I agree with your last statement, it just seems like for a Calvinist to admit that the Bible’s grand narrative and consistent theme is God’s mission creates a great amount of tension (not necessarily contradictory) in the Calvinistic system who emphasizes God’s sovereignty to an extreme degree. Maybe it’s b/c I’m not a Calvinist, but I just see this hermeneutic and way of viewing God/the Bible as being extremely tough for a Calvinist to swallow since God has had it all mapped out and pre-ordained from before time began anyways.
    If Wright is a Calvinist as you say, then I am surprised and I commend him for writing such a work. I must admit, I would not have guessed that a Calvinist could produce a work like this and it leaves me optimistic. Maybe it’s the brand of Calvinism that I’ve always interacted with, but the last idea I have ever gotten is mission from the Calvinists in my life. It’s usually “sovereignty, glory, sovereignty, glory, supremacy, joy, sovereignty, glory, God, God, God, sovereignty, glory, God-centered, glory, sovereignty,” while none of these words communicates anything about mission to me since mission has to do with becoming something you’re not for the sake of others as opposed to being all into yourself. Would you not agree that there is a profound difference between Piper’s mission book and Wright’s? I don’t even think you can compare the two. Piper is obviously Calvinistic in his view of mission/election, but Wright just doesn’t come across that way at all. I know hyper-Calvinism is claimed as an immature way of viewing true Calvinism, but the fundamental tenets of Calvinism just seem to easily foster the hyper-Calvinist way of thinking, which a natural result of this would be anti-mission. Suffice it to say, I would have never in a thousand years imagined that Wright would be a Calvinist after the way he views election. Election viewed as individualistic and out of God’s sovereignty is fundamental to Calvinism, and in Wright I see a completely revamped and “reformed” (no irony) definition of election that just doesn’t seem to fit well into the system. More power to him if he is truly a Calvinist, he has fooled a lot of people.
    I certainly won’t stop reading Wright if he is indeed a Calvinist (that would be foolish!). And I do, in fact, pray that his ilk may increase in the reformed world. If Calvinists are jumping on the bandwagon of missional theology, then lets do ministry together! I can do ministry all day with a guy like Wright, but I coudln’t say the same thing about 80% of the other Calvinists I have encountered. Thanks for commenting.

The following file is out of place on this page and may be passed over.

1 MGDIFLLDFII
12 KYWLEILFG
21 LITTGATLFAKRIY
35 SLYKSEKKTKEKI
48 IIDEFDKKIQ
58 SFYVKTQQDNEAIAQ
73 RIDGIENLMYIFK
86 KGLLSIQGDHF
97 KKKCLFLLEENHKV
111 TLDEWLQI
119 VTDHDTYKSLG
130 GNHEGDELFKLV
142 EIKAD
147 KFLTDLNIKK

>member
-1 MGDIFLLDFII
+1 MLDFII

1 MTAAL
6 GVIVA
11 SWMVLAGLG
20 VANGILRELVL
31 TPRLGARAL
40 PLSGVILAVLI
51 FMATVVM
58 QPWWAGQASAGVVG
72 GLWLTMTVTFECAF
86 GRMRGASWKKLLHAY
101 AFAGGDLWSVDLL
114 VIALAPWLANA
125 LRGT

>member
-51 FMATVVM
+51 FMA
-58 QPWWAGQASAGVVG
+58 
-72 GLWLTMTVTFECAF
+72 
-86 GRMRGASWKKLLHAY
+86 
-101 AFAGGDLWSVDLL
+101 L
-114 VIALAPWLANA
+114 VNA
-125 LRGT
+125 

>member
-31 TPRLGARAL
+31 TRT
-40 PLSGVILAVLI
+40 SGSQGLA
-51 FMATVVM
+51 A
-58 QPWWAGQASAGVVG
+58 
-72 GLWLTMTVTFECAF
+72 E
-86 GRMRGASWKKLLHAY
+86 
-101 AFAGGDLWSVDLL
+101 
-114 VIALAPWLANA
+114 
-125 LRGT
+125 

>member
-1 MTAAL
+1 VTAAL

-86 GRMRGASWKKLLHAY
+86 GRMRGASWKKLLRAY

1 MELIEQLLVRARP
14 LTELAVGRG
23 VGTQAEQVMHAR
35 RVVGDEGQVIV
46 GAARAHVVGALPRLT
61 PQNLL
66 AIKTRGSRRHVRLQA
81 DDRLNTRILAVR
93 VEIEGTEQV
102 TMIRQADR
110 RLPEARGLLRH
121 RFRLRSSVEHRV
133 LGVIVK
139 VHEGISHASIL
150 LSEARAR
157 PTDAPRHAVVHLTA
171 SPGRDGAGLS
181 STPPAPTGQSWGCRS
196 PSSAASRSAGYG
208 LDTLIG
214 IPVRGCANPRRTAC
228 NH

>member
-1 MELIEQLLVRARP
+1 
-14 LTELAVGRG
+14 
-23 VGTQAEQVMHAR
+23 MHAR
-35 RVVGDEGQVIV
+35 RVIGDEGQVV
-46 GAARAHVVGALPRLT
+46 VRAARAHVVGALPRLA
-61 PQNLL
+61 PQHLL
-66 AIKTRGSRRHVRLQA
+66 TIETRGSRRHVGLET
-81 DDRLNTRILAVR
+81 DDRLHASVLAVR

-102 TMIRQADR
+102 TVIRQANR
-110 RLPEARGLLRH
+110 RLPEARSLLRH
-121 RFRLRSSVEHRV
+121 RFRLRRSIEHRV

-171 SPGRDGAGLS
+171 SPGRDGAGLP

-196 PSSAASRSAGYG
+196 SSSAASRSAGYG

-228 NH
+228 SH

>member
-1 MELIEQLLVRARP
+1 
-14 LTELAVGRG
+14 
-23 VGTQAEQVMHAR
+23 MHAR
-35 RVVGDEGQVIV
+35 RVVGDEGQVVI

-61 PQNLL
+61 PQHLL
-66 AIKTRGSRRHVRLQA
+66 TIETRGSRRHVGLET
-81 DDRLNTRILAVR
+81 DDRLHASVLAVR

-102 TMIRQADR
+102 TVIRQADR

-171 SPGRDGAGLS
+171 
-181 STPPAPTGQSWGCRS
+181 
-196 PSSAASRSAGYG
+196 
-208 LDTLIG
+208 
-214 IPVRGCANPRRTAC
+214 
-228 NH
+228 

• http://benburch.blogspot.com Ben

    I would agree with Scot and Luke, Wright’s view of Election seems extremely difficult to reconcile with Calvinism. My two good calvinist friends won’t even consider it as valid, in fact they regard the idea as being elected to mission as a nonsense-acle reading of Isreal’s election, since only so much of Israel was actually to be saved (elected), and that was the remnant. However, i will echo Luke, if Wright IS Calvinist, I will probably jump for joy at such an amazing missional work put forth by a Calvinist. Maybe then my calvinist friends will read it and get on board. Terry, I’d also be interested in how you reconcile Wright’s view of corporate, missional election, with Individual election to salvation. How can it be that a corporate body, comprised of both the regenerate and retrobate, constitute a whole missionally elected body? I find that incredibly hard to reconcile with Calvinist Theology.
    Also, as far as an Arminian looking for a “reformed response,” I think John Wesley would be one. I personally am Wesleyan and though modern wesleyanism and classical arminianism tend to be slightly at odds with traditional Wesleyan soteriology, Wright seems to run the Wesleyan middle road in “Salvation and the Sovereignty of God.” For one, I have never met a Calvinist who would support his view of the fate of the un-evangelized (though I must admit that it is more faithful to Calvinist Sovereignty). Wesley was extremely centered on the Sovereignty of God and the Total Depravity of man. After reading “Mission of God” and “Salvation belongs to our God,” Wright has seemed like a traditional Wesleyan-Arminian to me, but that might just be my misreading him.
    Again, if he is indeed calvinist i am most impressed with his focus on mission, the narrative grand picture of scripture, and lastly his ability to leave reformed theology at the door in order to properly treat scripture and certain topics in a way that engages Arminians. Either way, mucho Kudos Christopher Wright!

  • Ben

    i meant to say “typical arminainism” not “traditional”
    my bad